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Load Balancing and Switch Scheduling
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  1. Load Balancing and Switch Scheduling Xiangheng Liu EE 384Y Final Presentation June 4, 2003

  2. Motivation – Duality? • Load Balancing Algorithms • Join the Shortest Queue (SQ) • Join a random queue (RAND) • Join the Shortest Queue of Randomly Chosen d queues (SQ(d)) • Randomization with Memory (SQ(d,m)) • Bandwidth Allocation Algorithms • Longest Queue First (LQF) • Serve a random queue (RAND) • Serve the Longest Queue of Randomly chosen d queues (LQF(d)) • Randomization with Memory (LQF(d,m))

  3. One Dimensional Case • Queue Dynamics • Linear Approximation • Taking the negative • Let we have

  4. Intuition for the Resemblance • Bandwidth allocation  Load balancing • Trick: Negative dual system • Cast bandwidth allocation as load balancing • Reverse the directions of all arrows • Arrivals: arrival of tokens = departure of packets • System state = Number of tokens (Note: the state is always less or equal to 0) • Service: departure of tokens = arrival of packet • SQ in load balancing will translate to LQF in bandwidth allocation based on this duality. • Duality only true for linear approximation.

  5. 2-D: N x N crossbar switch • One arrival at a given input per time slot. • No buffering at the input. • Each block can only read from one input per time slot.

  6. Dual of MWM in Load Balancing • Load balancing in crossbar switches is essentially a matching problem. • Switch scheduling is better studied in 2-D. • Cast load balancing as switch scheduling. • Design load balancing algorithm based on MWM scheduling. • At time n, if there is no packet arriving at input i, we let qij =  for all j = 1, …, N. • Find a matching that minimizes the weighted sum of queue lengths.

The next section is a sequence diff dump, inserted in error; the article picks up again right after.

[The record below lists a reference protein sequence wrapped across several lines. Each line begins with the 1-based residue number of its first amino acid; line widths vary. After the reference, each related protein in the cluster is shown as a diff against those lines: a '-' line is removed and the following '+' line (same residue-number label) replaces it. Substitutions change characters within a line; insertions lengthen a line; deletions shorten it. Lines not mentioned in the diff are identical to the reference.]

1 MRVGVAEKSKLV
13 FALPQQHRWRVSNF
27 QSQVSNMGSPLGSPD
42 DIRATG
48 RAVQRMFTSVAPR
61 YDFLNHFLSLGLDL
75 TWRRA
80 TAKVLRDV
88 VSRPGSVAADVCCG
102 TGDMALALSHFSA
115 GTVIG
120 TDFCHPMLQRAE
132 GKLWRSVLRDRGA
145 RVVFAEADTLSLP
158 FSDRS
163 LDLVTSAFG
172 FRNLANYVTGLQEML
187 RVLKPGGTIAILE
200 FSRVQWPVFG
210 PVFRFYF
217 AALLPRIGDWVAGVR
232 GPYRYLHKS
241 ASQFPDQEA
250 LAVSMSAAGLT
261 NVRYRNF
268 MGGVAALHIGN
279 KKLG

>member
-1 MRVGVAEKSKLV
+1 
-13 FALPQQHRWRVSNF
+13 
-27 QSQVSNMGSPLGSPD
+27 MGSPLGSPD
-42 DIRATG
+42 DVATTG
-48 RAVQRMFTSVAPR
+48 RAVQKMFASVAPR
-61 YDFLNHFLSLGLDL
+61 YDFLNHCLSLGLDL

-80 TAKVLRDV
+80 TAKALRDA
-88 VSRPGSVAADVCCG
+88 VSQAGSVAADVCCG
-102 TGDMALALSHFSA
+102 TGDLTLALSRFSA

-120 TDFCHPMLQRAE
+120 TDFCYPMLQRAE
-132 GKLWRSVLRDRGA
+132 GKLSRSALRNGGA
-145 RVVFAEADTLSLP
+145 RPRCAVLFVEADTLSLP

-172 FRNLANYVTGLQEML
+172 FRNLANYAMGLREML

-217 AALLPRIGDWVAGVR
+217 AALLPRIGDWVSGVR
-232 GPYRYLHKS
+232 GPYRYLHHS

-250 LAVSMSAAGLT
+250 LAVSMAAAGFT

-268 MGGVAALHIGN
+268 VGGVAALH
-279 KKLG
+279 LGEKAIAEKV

7. Poisson(n) Load Balancer Bandwidth Allocator exp(n) Joint Load Balancing and Switch Scheduling: 1-D • Dual algorithms usually give optimal solutions for linear systems. • Kalman filter and State feedback controller • Linear Modulation and Matched filter.

  8. Mean Field Analysis • Assume the load balancer uses SQ(d) and the bandwidth allocation adopts LQF(d). • si(t) – fraction of queues with load at least i. • Mean Field Analysis – differential equation • In Equilibrium, • Backward Recursion:

  9. Performance Comparison

  10. Entropy Rate of Load Balancing System • Entropy rate of one dimensional load balancing system with a class of randomized algorithm. • Theorem 1 [Nair, et. Al. 2001] Under mild conditions, the entropy rate of queue size process of the load balancing system with any algorithm describable by the coin toss model is equal to (HER(A) + H(S) + H(C)). • Same class of randomized algorithm exists for bandwidth allocation. • If the queue dynamics were linear, the dual bandwidth allocation system should have the same entropy rate.

  11. Dual Analysis – Entropy rate of randomized bandwidth allocation • Failed Attempt – try to prove the two systems have equal entropy rates. • Conjecture 1 – The dual bandwidth allocation system has an entropy rate that is upper bounded by (HER(A) + H(S) + H(I) + H(C)) and lower bounded by (HER(A) + H(S+I)). • The bijection that proves Theorem 1 for load balancing is not true for switch scheduling. • Reason – the server may choose an empty queue with the result of coin tosses and it will be tossed again in the next time slot.

  12. Conclusions • The Load Balancing and Switch Scheduling are duals of each other if we assume the linear queue dynamics approximation. • We can design new algorithms in one area by taking advantage of the research in the other. • Joint load balancing algorithms lead to great performance gains over the system where only load balancing is used. • Failed attempt – relate the entropy rates of the dual systems.